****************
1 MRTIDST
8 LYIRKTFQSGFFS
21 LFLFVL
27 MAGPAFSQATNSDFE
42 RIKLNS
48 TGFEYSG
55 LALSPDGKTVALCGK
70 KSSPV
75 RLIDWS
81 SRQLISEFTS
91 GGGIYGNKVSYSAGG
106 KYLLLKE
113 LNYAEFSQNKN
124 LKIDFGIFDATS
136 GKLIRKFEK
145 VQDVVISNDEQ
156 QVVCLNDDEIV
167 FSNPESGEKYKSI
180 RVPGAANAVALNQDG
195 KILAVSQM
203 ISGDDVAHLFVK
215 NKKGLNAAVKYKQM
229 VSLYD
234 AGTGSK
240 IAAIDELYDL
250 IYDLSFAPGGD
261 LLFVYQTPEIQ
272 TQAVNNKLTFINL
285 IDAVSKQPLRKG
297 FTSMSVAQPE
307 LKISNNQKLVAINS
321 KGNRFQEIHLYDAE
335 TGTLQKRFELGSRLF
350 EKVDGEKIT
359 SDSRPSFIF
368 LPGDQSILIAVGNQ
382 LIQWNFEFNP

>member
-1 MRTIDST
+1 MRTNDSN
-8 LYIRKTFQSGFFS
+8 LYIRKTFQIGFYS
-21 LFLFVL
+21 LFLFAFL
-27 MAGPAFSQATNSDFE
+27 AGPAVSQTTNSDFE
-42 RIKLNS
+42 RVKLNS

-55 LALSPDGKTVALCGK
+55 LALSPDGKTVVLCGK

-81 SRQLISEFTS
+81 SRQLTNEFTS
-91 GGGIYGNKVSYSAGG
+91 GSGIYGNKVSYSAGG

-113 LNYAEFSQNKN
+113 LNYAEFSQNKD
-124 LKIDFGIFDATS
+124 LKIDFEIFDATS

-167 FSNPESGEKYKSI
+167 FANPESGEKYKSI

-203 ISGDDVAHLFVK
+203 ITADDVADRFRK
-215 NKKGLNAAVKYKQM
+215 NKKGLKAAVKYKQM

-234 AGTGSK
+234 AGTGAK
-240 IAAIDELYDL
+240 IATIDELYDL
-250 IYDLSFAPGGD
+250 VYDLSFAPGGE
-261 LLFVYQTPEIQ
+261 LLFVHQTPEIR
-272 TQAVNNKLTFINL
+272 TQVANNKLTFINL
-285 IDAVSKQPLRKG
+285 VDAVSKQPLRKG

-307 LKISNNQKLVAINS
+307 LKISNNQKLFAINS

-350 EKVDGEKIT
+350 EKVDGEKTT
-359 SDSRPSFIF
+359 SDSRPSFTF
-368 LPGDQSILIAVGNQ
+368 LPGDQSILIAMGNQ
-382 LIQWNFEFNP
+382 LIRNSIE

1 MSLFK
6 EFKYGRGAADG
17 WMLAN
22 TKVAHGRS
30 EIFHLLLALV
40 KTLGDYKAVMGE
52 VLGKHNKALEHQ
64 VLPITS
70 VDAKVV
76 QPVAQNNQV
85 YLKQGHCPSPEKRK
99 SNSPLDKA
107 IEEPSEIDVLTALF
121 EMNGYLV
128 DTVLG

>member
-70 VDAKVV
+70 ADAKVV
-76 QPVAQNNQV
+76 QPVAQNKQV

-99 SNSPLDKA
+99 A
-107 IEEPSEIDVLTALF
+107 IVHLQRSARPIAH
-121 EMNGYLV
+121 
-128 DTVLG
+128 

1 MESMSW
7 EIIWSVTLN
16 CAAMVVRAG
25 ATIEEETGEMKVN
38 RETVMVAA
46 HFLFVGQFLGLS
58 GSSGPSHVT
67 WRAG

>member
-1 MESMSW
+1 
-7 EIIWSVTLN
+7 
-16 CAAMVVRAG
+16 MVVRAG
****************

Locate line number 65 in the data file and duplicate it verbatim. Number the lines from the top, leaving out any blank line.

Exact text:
-234 AGTGSK